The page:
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-- of the expansion of the iranian regime. jane: do you think the u.s. should be worried? he is incredibly young, 32 years old -- >> 31. jane: 31? should they be wary of the and experience? warythink people have been . i don't think his age is so much the issue, i think it is a question of ability. some have it at a young age, i think he is one of them. i was impressed by his energy, determination, and a vision or what saudi arabia has to become in the coming years in terms of making it a place where it will be modernized, open economy and very progressive. jane: thank you very much for
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joining me. you are watching "bbc world news america," still to come, i speak aboutadeleine albright america's role in global affairs if the old war -- old world order changes. hasident trump's agenda been overshadowed lately by the russian interference in the presidential election. our correspondent was in iowa for the president's rally, and there is no question who they blame. >> everybody wants to concentrate on the russia thing, russia does not bother me whatsoever. next i am not bothered at all, to be honest with you. the russiaated by
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-- atigation, but in iowa, president one in the last reaction. that's in the last election. you're not concerned? >> concerned about what? >> he's under investigation. >> investigation doesn't mean he's guilty. -- e that's a man who is not a man. haim -- you like don't like him? i don't believe him. i don't believe what he is saying. it seems like he and president trump have two different -- >> he went under oath. president trump hasn't gone under oath. >> no, but he said he will go
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under oath. >> i don't like what he did in the election, period. >> taking care of the united states of america -- [cheers] role in foreign affairs is a big subject for debate right now. many believe the old world order is crumbling trading challenges to security and leadership. president trump once you put his supporters say the best way to deal with a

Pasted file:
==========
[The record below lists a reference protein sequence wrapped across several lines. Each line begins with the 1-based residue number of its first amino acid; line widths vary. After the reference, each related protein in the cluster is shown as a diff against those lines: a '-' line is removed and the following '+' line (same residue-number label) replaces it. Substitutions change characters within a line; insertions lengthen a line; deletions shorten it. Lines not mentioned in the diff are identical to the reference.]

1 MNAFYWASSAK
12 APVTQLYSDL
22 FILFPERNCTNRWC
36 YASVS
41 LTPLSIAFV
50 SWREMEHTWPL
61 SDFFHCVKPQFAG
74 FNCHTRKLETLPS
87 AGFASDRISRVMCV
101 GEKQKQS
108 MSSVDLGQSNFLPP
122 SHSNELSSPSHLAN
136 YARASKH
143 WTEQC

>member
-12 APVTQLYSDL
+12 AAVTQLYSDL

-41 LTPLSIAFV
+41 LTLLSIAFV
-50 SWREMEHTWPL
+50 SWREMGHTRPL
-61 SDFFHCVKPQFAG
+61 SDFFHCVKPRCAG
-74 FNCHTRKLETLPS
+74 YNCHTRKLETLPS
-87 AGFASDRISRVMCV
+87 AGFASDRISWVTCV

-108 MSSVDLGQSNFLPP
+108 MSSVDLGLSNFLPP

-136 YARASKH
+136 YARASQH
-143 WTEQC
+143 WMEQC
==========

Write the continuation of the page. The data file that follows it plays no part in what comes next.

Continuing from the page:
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-- to discuss this, i spoke to two veterans of foreign policy, former secretary of state albright, and democratic senator chris coons. we talk a lot about how other nations are challenging the world order, but how is this administration contribute into that sense of global instability? >> i think we are at a very chaotic time, and that would have been true no matter what. because there are questions about the world order. and i think that as this administration gets organized, there have been some mixed signals. but what i find interesting is the way that policy is evolving, and some of the people that are part of the decision-making mechanisms, the members of the national security council are giving some very strong messages about the fact that the u.s. is present. i think that conferences i've been to, people are satisfied with the words, but they want to see the actions. i think we all are looking to see about the evolution of the american position. worlden to believe the can exist if the u.s. is not engaged. jane: how do you explain all of this and its importance to the average american, many of whom
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voted for donald trump precisely because, in his words, he is putting america first? why should somebody care about russian aggression in the balkans, for instance? >> the reality is that this new young administration has increasingly becoming convinced that even those americans who voted for president trump are better served by our engaging in the world, by actively shaping the values of the world, in partnership with our close and vital allies. jane: lots of critics of the obama administration said these problems with the absence of , u.s. leadership started with , his preference to lead from behind. what do you think are the most pressing foreign-policy issues facing the u.s. today requires leadership from the front? >> first of all, let me say that president obama was elected wars, and in iraq
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war that might have been the biggest mistake in american history. he was dealing with the problems that were left for him. north korea is clearly a huge issue, very concerned about accidents that could happen. but i think the middle east, there is a crisis in the middle east that is affecting europeans through migration, then there are the terrorist issues. there is a lot going on. jane: you both talk about the need for a bipartisan approach to foreign-policy. how can you find common ground here? >> i think that the common ground comes from understanding what the issues are and trying to find the tools that will work. for instance, what i do find interesting, you are talking about russia before -- there has been common ground now on sanctions against russia for its behavior, to do with ukraine. there was a huge vote out of the senate, but at the same time, the administration put out new sanctions against russia. i think that, as people really delve into the issues, people